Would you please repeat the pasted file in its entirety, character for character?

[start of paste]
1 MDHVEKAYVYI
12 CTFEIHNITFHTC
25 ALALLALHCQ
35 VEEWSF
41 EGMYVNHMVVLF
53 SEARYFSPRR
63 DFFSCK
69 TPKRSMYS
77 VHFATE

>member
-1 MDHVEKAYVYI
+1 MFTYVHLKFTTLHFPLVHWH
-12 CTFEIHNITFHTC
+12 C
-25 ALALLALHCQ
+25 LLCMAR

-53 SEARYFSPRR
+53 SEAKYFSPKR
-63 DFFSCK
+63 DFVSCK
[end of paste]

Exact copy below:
1 MDHVEKAYVYI
12 CTFEIHNITFHTC
25 ALALLALHCQ
35 VEEWSF
41 EGMYVNHMVVLF
53 SEARYFSPRR
63 DFFSCK
69 TPKRSMYS
77 VHFATE

>member
-1 MDHVEKAYVYI
+1 MFTYVHLKFTTLHFPLVHWH
-12 CTFEIHNITFHTC
+12 C
-25 ALALLALHCQ
+25 LLCMAR

-53 SEARYFSPRR
+53 SEAKYFSPKR
-63 DFFSCK
+63 DFVSCK